Gov. DeWine wants stronger penalties for distracted driving in Ohio

Distracted driving led to nearly 80,000 crashes in Ohio since 2013.

Ohio needs more driver education, stiffer penalties and stronger laws to address distracted driving — behavior that led to nearly 80,000 crashes on Ohio roads since 2013, state officials said Thursday.

Dialing the phone, texting, eating, putting on make up or other distracted driving activities should be “as culturally unacceptable as drunk driving,” said Gov. Mike DeWine.

“Although mobile phones were first used simply for phone calls or to send and receive texts, law enforcement officers now see motorists who are web browsing, shopping, accessing social media and streaming videos while driving,” the Ohio Distracted Driving Task Force reported Thursday.

DeWine said he will ask Ohio lawmakers to make distracted driving a primary offense, allowing police to pull over motorists without witnessing any other infraction. Currently it is a secondary offense for adults and a primary offense for minors.

The task force also called for legislators to enact one hands-free law for all drivers, make it apply to use of all electronics including tablets, smart watches and phones, and increase fines and points for violating the law.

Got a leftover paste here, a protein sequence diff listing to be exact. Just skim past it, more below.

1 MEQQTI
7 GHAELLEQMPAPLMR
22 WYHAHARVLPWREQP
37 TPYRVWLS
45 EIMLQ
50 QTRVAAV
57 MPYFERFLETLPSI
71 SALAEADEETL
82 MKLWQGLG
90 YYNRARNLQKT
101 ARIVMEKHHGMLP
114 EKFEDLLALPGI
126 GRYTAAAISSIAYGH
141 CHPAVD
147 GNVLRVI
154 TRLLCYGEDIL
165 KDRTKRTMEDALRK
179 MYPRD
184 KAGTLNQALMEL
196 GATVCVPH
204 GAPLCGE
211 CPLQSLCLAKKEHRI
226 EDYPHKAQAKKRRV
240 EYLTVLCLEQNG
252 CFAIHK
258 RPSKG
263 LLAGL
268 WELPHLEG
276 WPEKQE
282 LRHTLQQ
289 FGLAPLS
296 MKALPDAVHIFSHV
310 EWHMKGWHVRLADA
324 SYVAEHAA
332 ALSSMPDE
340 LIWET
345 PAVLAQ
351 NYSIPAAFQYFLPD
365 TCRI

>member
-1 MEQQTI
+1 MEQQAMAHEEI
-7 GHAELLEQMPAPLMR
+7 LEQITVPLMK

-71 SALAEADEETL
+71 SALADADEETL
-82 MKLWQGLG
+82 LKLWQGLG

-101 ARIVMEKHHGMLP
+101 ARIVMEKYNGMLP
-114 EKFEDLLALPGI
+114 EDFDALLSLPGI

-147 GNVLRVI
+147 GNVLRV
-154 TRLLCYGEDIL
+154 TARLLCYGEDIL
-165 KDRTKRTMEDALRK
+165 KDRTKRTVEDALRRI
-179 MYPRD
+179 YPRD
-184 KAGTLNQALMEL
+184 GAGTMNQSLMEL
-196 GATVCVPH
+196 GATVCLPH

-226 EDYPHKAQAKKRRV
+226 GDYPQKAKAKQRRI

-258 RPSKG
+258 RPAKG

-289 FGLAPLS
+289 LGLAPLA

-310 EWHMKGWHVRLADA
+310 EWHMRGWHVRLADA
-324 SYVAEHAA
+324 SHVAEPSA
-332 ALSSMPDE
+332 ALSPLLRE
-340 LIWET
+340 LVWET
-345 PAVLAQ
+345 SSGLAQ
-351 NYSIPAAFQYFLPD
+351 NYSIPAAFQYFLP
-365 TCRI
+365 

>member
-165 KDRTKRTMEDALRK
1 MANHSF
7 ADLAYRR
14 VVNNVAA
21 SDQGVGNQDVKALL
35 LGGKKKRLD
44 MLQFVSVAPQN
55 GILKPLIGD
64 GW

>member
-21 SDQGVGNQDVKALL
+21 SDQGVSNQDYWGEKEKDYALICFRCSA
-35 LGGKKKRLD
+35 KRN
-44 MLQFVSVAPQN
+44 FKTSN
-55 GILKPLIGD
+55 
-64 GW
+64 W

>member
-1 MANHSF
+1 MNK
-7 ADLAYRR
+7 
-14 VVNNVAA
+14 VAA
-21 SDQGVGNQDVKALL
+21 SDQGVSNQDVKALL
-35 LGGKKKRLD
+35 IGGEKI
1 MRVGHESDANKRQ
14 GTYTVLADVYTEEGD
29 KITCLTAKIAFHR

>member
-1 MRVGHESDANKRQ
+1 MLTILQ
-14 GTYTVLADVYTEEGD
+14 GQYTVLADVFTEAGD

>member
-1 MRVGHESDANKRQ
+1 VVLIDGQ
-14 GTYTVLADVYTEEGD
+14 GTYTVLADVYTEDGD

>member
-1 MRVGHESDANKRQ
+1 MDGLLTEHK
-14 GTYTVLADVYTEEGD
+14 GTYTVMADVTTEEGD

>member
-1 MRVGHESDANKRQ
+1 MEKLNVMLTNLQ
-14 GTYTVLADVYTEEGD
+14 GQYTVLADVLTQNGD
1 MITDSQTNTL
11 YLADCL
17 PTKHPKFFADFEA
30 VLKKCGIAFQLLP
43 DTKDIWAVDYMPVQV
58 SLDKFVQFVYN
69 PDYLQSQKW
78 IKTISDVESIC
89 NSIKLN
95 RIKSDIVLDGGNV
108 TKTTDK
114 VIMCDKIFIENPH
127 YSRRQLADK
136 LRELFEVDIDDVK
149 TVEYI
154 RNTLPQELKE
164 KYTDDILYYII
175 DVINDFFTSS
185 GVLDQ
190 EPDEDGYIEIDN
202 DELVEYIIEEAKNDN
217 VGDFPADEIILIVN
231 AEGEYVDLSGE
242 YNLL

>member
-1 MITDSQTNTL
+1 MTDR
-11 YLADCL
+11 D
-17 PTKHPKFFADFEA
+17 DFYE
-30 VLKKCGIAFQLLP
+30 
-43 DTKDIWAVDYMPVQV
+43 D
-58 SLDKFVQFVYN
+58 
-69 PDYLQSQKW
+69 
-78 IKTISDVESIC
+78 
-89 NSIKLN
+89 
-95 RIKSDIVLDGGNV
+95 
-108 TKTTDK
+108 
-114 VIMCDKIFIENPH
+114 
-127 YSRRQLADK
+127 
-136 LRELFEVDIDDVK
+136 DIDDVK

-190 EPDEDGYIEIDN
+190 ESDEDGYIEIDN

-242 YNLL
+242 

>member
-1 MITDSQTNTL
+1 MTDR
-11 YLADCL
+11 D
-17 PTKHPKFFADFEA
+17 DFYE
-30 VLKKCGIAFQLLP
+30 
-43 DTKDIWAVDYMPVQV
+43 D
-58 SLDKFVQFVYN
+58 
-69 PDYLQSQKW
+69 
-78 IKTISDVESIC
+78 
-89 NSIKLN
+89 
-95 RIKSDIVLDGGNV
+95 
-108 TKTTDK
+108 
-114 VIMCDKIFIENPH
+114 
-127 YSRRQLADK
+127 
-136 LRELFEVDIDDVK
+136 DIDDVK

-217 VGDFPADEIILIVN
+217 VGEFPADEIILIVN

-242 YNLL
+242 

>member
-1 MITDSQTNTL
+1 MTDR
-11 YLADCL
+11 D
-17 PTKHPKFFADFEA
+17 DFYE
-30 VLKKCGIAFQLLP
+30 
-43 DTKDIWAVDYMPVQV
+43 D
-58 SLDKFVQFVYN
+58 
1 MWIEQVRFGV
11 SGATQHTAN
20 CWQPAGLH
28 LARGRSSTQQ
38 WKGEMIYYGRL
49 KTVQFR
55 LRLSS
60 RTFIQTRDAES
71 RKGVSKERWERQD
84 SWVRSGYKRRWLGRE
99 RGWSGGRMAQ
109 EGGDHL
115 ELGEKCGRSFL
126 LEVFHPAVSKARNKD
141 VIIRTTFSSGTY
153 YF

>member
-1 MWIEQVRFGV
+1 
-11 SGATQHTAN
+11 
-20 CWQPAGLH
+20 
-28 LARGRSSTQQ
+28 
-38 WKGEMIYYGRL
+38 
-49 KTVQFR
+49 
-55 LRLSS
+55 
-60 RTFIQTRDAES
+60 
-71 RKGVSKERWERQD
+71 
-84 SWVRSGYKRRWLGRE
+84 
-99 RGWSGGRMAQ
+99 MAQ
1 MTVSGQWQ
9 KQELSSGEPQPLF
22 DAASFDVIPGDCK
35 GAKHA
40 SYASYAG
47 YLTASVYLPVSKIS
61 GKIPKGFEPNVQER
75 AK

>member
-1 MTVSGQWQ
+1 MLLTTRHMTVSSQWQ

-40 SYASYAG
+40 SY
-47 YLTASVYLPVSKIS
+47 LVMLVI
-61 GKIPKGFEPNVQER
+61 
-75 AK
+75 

“Distracted driving is a danger to everyone using the road,” said Ohio Highway Patrol Superintendent Rick Fambro, who said informing families of the death of a loved one is the most difficult job he has faced in his 29-year career.

In 2018, 52 people died and 508 were seriously injured as a result of a distracted driving crashes. There were 13,867 total distracted driving crashes in 2018, up more than 15 percent from 11,979 in 2013 that caused 45 deaths and 499 serious injuries in 2013, according to the Ohio Department of Transportation.

Nearly four in 10 drivers admit to looking at their phones even occasionally, according to a AAA survey.

Related: Police targeting distracted driving as crashes increase

Ohio leaders have been trying to reverse the trend for years. In October, lawmakers extended the definition of distracted to include any activity that is not necessary for the vehicle’s operation and that impairs the driver’s ability to drive safely. Eating, handing things, children in the back seat, changing the radio station or using a cell phone could all result in a ticket.

The citation comes with a $100 fine, which some motorists can avoid by taking a distracted driving class instead.

Related: Teen drivers would face more time, training before getting license

Related: Ohio Highway Patrol video shows drunk driving over a 24-hour period

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